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Ps 72:1-19. For, or literally, "of Solomon." The closing verse rather relates to the second book of Psalms, of which this is the last, and was perhaps added by some collector, to intimate that the collection, to which, as chief author, David's name was appended, was closed. In this view, these may consistently be the productions of others included, as of Asaph, sons of Korah, and Solomon; and a few of David's may be placed in the latter series. The fact that here the usual mode of denoting authorship is used, is strongly conclusive that Solomon was the author, especially as no stronger objection appears than what has been now set aside. The Psalm, in highly wrought figurative style, describes the reign of a king as "righteous, universal, beneficent, and perpetual." By the older Jewish and most modern Christian interpreters, it has been referred to Christ, whose reign, present and prospective, alone corresponds with its statements. As the imagery of the second Psalm was drawn from the martial character of David's reign, that of this is from the peaceful and prosperous state of Solomon's.
1. Give the king, &c.--a prayer which is equivalent to a prediction.
2, &c. The effects of such a government by one thus endowed are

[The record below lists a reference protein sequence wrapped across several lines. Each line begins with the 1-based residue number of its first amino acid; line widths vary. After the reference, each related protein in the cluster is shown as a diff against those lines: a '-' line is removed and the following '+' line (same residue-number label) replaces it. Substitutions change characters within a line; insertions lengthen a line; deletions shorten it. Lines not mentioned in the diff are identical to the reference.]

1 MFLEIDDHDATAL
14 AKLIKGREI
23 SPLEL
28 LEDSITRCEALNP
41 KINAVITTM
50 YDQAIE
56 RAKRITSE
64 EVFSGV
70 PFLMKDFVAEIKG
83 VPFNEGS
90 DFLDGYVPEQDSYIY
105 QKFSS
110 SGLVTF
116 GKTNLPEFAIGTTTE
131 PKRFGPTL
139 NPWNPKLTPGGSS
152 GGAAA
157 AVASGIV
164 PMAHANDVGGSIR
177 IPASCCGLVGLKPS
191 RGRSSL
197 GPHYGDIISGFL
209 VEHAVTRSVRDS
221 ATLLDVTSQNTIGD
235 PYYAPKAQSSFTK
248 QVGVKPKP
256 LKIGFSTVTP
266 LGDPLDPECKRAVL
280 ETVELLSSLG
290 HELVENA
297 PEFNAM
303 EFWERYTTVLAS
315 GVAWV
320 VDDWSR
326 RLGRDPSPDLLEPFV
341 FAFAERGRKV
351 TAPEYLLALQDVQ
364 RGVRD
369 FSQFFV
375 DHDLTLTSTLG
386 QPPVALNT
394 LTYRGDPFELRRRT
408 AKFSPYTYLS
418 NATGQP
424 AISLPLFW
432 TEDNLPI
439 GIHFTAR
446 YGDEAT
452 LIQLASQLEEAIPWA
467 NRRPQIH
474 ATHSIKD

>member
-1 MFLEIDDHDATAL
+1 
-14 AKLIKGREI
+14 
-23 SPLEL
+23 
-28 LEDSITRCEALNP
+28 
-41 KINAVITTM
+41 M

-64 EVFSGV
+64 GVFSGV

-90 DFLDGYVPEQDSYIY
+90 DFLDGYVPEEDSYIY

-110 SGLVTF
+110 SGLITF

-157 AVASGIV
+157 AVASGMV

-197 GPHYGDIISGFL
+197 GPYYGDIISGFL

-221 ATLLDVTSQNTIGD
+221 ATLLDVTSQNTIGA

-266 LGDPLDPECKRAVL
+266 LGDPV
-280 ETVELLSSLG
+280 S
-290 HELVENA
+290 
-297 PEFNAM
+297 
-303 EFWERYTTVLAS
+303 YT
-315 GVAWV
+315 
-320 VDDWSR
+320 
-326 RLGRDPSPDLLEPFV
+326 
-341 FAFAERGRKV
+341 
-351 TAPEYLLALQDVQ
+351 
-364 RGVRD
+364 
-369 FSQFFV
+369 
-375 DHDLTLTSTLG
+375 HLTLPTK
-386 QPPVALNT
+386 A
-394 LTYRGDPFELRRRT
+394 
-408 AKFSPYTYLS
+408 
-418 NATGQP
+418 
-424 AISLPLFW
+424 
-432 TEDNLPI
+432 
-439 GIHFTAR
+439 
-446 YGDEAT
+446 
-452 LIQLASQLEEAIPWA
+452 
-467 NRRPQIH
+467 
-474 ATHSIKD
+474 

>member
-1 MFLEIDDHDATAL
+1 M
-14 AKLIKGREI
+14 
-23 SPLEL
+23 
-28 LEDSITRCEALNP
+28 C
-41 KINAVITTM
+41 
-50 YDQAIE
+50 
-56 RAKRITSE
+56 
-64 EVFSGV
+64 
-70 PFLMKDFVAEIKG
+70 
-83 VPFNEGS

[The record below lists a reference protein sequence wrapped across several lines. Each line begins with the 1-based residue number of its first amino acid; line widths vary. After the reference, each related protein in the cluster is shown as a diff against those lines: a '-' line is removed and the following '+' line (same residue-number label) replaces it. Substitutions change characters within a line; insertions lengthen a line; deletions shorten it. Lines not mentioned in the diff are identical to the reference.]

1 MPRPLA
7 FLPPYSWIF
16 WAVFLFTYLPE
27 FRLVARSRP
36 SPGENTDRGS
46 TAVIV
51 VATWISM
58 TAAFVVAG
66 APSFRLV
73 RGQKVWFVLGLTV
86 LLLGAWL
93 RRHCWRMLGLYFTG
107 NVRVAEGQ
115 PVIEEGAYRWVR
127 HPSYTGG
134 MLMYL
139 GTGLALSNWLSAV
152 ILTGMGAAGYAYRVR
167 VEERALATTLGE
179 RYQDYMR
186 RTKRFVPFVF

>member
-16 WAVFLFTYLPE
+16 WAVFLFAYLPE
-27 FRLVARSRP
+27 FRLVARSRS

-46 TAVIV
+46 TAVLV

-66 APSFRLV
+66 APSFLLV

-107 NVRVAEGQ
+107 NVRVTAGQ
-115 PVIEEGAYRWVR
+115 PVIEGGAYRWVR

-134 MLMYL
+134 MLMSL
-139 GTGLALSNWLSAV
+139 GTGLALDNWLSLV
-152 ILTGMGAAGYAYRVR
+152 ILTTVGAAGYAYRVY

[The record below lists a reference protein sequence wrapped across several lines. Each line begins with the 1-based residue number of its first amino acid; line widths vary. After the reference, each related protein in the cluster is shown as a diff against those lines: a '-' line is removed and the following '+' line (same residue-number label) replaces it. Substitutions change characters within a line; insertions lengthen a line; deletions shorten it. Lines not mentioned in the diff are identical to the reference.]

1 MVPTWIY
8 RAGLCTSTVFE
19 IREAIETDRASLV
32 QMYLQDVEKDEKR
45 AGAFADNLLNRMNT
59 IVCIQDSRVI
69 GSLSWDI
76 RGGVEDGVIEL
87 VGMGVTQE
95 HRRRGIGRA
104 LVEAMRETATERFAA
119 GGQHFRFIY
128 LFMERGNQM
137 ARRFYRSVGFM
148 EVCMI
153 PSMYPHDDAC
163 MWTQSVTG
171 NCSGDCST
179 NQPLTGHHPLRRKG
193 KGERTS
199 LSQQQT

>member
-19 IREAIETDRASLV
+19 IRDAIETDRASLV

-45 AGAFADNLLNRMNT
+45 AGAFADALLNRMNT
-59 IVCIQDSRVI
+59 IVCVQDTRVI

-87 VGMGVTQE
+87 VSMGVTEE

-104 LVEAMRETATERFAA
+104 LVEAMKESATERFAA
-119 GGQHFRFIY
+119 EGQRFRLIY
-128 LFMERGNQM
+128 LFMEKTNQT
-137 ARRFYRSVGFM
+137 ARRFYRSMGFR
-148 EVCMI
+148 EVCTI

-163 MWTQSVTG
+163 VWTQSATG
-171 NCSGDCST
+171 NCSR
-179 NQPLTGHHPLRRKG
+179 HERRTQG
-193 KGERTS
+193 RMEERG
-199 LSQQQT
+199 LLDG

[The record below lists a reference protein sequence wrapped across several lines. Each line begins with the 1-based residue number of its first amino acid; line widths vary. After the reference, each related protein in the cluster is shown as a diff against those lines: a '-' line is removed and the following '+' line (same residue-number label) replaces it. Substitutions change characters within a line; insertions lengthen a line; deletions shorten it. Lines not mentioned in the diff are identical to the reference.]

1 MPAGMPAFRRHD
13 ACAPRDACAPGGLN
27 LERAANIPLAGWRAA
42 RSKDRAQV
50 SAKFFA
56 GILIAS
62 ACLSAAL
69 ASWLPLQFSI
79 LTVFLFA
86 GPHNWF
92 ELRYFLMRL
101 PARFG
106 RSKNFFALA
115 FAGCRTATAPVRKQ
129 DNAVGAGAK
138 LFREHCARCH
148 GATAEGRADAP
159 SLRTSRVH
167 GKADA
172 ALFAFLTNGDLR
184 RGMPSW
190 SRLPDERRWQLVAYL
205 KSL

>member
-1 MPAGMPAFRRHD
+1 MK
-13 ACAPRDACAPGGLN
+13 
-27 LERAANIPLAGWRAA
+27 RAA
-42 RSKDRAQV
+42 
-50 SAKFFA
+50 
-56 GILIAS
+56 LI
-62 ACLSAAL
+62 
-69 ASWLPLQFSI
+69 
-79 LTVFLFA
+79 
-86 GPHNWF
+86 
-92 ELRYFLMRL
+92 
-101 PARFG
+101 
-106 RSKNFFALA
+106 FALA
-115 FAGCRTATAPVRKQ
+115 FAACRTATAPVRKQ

3. As mountains and hills are not usually productive, they
are here selected to show the abundance of peace, being represented as
4. That peace, including prosperity, as an eminent characteristic
of Christ's reign
Isa 9:6; 11:9),
will be illustrated in the security provided for the helpless and
needy, and the punishment inflicted on oppressors, whose power to
injure or mar the peace of others will be destroyed (compare
5. as long as . . . endure--literally, "with the sun," coeval with its existence, and before, or, in presence of the moon, while it lasts (compare Ge 11:28, "before Terah," literally, "in presence of," while he lived).
6. A beautiful figure expresses the grateful nature of His influence;
8. The foreign nations mentioned (Ps 72:9, 10) could not be included in the limits, if designed to indicate the boundaries of Solomon's kingdom. The terms, though derived from those used (Ex 23:31; De 11:24) to denote the possessions of Israel, must have a wider sense. Thus, "ends of the earth" is never used of Palestine, but always of the world (compare Margin).
9-11. The extent of the conquests.
16. The spiritual blessings, as often in Scripture, are set forth
by material, the abundance of which is described by a figure, in which
a "handful" (or literally, "a piece," or small portion) of corn in the
most unpropitious locality, shall produce a crop, waving in the wind in
its luxuriant growth, like the forests of Lebanon.
18, 19. These words close the Psalm in terms consistent with the style of the context, while Ps 72:20 is evidently, from its prosaic style, an addition for the purpose above explained [see on Ps 72:1].
20. ended--literally, "finished," or completed; the word never denotes fulfilment, except in a very late usage, as in Ezr 1:1; Da 12:7.